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Travel Nurse Spotlight: Jake Shearer

Jake Shearer, travel nurseJake Shearer, a med-surg nurse from northern Florida, recalls that his mother wasn’t exactly pleased when he announced he was taking travel nursing jobs.

“My mom has been an ICU nurse for 30 years and had watched me move up at my last hospital and become friends with the hospital president. She said, ‘What are you doing? You’re throwing away your career. You’re not going to have a job in three months,’” Jake recalls. “I told her I was a hirable person and would make it, and now I already have more job offers than I did at home. It’s awesome to know that I’ll land on my feet and that I made the right choice.”

Taking the legwork out of finding a nursing job

Jake credits his RNnetwork recruiter with helping him jump into new jobs easily.

“I really like my recruiter, Rachel, because she’s always staying in touch with me and making sure we’re both on the same page with my next assignment or how my assignment is going,” Jake says. “I feel like she really cares and is there looking out for me.”

Though he’s only been working as a travel nurse for a short time, Jake says it’s nice to have a staffing company do most of the work.

“Traveling makes getting a job a lot easier. I just gave RNnetwork my resume, and they really did the rest,” he recalls. “It has also allowed me to get my foot in the door relatively easily for places I think I might have had a hard time getting into on my own.”

Advocating for those in need

The best part of being a nurse, Jake says, is helping a lot of different people who walk in the hospital doors each day, no matter their circumstances.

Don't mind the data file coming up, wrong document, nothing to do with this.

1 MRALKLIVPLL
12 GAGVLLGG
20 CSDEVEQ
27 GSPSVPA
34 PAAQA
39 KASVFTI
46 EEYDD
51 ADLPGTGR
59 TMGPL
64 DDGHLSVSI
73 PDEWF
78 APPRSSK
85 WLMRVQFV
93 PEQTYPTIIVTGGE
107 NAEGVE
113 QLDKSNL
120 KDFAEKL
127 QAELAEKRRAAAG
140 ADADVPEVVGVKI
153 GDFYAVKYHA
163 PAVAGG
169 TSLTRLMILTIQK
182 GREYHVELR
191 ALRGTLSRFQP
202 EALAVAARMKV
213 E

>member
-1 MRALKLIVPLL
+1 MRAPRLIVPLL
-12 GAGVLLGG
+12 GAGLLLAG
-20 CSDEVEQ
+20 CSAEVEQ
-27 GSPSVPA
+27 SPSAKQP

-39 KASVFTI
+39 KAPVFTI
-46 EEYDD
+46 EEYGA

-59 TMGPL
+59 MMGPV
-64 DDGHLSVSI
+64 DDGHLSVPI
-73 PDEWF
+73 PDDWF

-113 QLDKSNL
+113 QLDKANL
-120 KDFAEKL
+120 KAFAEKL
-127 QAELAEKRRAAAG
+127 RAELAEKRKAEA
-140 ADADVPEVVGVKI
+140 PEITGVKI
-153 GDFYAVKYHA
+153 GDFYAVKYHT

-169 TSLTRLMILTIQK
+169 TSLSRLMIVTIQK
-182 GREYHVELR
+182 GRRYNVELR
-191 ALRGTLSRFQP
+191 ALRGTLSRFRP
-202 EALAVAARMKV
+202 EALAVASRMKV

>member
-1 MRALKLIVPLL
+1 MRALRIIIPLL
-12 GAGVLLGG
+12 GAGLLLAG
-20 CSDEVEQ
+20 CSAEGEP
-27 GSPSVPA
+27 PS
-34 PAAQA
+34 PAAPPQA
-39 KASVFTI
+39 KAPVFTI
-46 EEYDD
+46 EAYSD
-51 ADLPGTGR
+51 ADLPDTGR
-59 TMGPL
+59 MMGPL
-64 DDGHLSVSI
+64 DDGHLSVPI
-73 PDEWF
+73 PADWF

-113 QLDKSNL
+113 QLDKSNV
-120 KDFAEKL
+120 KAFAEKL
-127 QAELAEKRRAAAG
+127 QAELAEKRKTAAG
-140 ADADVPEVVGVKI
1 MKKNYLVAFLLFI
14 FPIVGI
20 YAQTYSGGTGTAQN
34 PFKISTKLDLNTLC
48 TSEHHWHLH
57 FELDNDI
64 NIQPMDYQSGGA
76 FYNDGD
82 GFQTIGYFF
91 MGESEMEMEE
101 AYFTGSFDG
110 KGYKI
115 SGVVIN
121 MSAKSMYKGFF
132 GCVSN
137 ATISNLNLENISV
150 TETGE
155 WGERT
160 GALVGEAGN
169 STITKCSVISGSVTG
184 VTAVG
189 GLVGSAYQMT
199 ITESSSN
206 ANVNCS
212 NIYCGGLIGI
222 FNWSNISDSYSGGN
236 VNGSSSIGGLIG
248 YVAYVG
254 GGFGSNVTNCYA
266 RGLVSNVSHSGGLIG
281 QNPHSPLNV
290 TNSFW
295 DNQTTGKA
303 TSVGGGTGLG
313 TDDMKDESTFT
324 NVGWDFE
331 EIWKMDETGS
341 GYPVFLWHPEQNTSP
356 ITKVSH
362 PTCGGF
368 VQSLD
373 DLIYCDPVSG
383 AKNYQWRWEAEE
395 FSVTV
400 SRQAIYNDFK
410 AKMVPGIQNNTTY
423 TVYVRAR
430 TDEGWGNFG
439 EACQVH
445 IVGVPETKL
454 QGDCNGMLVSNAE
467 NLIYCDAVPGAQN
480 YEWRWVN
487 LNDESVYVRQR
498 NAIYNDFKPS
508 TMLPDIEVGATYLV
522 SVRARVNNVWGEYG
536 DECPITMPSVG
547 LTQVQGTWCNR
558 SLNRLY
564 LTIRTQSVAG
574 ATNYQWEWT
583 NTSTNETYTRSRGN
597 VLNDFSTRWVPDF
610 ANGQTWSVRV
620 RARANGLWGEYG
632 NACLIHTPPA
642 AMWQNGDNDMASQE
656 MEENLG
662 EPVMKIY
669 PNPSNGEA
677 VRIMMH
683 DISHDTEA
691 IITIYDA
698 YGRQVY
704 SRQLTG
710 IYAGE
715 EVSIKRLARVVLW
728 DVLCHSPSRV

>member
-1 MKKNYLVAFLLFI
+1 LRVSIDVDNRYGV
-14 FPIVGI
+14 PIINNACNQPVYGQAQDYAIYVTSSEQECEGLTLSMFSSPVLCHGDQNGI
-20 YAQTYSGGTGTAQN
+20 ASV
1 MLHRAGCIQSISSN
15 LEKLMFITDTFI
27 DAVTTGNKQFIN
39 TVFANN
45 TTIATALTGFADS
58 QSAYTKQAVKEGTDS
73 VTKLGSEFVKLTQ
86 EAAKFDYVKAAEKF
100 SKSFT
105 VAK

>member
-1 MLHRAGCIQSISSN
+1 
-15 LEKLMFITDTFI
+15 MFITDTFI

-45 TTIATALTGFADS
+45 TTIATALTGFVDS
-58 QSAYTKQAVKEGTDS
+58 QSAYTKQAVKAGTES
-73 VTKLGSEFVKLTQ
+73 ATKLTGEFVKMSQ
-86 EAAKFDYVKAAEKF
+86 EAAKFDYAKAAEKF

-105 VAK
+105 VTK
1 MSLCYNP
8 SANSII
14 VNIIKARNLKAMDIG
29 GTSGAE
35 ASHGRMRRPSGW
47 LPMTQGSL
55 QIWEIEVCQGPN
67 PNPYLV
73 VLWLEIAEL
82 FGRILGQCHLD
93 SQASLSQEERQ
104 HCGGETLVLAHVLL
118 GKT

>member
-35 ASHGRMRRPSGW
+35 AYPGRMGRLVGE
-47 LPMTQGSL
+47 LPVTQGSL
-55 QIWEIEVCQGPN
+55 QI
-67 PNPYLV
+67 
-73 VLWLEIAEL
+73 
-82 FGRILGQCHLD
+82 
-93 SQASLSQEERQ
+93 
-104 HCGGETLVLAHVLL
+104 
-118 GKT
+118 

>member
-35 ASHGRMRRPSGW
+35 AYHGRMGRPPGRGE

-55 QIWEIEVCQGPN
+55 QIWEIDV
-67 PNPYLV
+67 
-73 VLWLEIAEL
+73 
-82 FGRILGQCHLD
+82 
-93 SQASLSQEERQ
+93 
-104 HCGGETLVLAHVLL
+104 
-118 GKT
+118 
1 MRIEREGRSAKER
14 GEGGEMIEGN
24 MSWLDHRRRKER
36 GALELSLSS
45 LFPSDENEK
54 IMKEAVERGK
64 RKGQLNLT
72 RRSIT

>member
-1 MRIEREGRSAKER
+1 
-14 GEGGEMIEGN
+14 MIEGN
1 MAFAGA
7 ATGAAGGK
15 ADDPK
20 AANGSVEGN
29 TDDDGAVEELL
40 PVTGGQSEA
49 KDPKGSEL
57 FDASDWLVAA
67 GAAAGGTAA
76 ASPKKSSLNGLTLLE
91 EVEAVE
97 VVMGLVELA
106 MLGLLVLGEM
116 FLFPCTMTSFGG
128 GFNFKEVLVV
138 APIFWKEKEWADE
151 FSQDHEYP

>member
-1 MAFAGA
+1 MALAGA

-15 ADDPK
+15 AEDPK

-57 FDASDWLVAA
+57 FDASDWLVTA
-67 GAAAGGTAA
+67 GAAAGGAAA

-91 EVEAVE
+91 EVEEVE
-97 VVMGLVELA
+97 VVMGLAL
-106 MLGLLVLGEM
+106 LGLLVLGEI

“I get to advocate for people who wouldn’t normally have somebody advocate for them. I feel I really make a difference when I’m there for someone who feels lonely and helpless,” Jake expresses. “I help remind them that they can make it and keep fighting.”

Even though there are challenging days, especially while working in a new place, bright spots make work as a nurse worth it.

“When a patient says thank you and they really mean it, that’s enough for me. They notice when I go the distance for them and appreciate it,” Jake says. “Doing something as simple as asking their doctor for a diet change, which I’ve been able to do, means so much to patients in that time of their life, and having them say thank you does it for me.”

Strengthening your skills as a nurse

When friends ask about travel nursing, Jake lights up.

“I tell everyone it’s a great opportunity and experience for you to get out of your comfort zone and try something different,” he says. “Traveling has allowed me to expand my horizons and know that I can adapt and be thrown into an unfamiliar environment for a couple months. I know I’m a strong nurse.”

Jake was one of eight nurses who attended our recent nurse panel. Look for a video about his experiences coming soon — and check out panelist Becky Ouellette’s story about why travel nursing helps her avoid burnout.

About the author

Lindsay Wilcox

Lindsay Wilcox is a communication professional with experience writing for the healthcare and entertainment industries as well as local government. When she's not circling typos, she's enjoying fish tacos and hanging out with her family.


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